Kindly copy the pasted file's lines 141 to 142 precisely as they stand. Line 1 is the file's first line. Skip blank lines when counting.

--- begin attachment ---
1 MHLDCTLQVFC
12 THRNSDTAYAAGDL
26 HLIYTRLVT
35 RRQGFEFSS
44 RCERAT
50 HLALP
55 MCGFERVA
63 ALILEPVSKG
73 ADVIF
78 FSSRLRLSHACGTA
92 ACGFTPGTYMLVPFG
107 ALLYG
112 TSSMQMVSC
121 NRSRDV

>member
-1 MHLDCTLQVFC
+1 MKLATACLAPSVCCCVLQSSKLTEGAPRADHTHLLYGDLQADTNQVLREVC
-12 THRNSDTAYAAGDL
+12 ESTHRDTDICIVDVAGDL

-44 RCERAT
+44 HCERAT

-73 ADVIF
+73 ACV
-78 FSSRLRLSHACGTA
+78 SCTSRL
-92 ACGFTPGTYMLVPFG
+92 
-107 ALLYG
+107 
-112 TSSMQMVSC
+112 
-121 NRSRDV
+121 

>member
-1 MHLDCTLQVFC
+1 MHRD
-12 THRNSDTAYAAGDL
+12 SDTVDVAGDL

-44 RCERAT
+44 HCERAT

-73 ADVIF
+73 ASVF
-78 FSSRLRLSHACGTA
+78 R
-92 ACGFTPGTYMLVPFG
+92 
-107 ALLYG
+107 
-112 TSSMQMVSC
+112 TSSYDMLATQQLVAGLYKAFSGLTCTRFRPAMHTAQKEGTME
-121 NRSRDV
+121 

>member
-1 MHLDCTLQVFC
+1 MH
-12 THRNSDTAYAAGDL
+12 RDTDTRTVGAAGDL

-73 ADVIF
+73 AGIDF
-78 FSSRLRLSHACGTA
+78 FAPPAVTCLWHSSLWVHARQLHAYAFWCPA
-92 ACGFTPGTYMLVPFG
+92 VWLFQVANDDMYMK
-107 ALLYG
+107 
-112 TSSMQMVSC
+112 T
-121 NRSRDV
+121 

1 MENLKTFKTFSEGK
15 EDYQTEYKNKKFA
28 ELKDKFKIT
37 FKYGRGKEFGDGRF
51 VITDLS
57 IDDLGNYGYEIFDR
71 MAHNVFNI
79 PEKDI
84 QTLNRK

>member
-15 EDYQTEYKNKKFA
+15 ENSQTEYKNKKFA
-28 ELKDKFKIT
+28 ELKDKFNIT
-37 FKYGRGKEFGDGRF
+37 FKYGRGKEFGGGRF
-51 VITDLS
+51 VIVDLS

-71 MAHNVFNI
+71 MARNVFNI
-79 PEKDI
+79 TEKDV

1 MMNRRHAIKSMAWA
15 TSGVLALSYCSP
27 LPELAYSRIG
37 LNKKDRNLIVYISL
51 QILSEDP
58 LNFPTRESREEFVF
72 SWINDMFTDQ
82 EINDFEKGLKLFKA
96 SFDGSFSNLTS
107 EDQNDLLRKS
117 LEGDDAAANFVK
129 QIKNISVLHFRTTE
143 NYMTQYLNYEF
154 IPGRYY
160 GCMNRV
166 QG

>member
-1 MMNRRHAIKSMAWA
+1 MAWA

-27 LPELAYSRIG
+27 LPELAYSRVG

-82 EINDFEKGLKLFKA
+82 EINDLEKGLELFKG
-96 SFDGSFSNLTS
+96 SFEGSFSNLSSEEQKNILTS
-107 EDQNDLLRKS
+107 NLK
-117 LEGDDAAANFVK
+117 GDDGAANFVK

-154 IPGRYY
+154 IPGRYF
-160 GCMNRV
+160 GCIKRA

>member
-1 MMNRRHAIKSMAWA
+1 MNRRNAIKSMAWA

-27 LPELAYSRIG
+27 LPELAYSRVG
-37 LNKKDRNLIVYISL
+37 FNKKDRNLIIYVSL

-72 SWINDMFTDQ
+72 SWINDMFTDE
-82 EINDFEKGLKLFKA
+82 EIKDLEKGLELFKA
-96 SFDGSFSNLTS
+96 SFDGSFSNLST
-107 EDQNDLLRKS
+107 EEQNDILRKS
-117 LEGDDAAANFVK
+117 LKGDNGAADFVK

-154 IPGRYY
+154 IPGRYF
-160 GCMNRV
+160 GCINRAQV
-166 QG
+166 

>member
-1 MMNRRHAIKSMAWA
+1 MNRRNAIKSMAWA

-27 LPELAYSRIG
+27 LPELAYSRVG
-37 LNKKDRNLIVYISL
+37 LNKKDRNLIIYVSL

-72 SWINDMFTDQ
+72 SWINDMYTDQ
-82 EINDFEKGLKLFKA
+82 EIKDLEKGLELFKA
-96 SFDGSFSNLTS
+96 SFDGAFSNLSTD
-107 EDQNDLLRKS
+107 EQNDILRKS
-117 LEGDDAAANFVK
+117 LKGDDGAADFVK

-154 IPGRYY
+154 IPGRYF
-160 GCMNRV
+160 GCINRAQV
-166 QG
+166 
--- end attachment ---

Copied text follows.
+117 LKGDNGAADFVK

-154 IPGRYY